An Air Force investigation of six of the nation's largest defense contractors in 1983 and 1984 found evidence of pervasive inefficiency and sloppiness in the production of aircraft, missiles and other weapons, according to documents obtained by The Washington Post.

The investigation of about five weapons systems produced by each of the contractors found that the companies frequently took two or three times longer to build weapons than called for by the contractors' own work standards. Much of the extra effort went into components that failed inspection and had to be reworked or discarded.

The studies suggest that the Defense Department could buy the same number of weapons for substantially less money if contractors operated closer to their own efficiency targets. The documents also support a 1983 assertion by Paul Thayer, then deputy defense secretary, that shoddy work adds 10 to 30 percent to the cost of U.S. arms.

Richard D. DeLauer, former undersecretary of defense for research and engineering, last September warned a group of contractors that "the No. 1 weakness" of the Defense Department "is the poor workmanship" common to a great cross-section of weapons rolling off assembly lines.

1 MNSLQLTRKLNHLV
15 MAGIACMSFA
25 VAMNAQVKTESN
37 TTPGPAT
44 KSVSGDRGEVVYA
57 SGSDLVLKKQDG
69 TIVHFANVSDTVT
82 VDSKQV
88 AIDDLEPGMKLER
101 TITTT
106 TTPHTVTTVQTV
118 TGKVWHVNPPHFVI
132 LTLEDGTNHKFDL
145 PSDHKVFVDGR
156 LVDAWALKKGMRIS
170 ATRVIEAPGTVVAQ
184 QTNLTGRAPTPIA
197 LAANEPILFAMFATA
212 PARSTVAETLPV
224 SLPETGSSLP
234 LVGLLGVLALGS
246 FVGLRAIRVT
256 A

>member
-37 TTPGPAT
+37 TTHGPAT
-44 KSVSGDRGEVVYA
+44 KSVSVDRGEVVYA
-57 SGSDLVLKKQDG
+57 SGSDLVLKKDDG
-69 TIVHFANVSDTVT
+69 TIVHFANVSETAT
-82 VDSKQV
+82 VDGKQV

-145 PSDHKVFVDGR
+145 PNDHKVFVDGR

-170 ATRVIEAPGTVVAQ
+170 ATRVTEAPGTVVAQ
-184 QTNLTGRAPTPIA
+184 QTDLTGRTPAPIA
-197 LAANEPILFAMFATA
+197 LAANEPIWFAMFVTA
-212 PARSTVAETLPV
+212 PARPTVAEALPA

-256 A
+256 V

"What we have is just crappy, shoddy workmanship," DeLauer said, according to Defense Week.

Industry spokesmen and some Pentagon officials, however, say the Air Force studies paint an incomplete picture of contractor efficiency and competence. They argue that the documents fail to account for recent changes intended to sharpen productivity or for inefficiencies caused by government requirements, such as frequent changes in weapons design.

The Defense Department's alarm over the productivity and quality of its arms makers came to a head more than two years ago after an investigation of the Hughes Aircraft Co. plant in Tucson uncovered "undisciplined work habits and lax management," according to congressional testimony by Major Gen. Bernard L. Weiss, chief of Air Force contracting policy.

The Air Force found that Hughes took 17 times longer than the company said it should to build the Maverick missile. Air Force auditors also concluded that Hughes "perpetuates inefficiency by hiring four to five times" as many workers as it needed, documents show.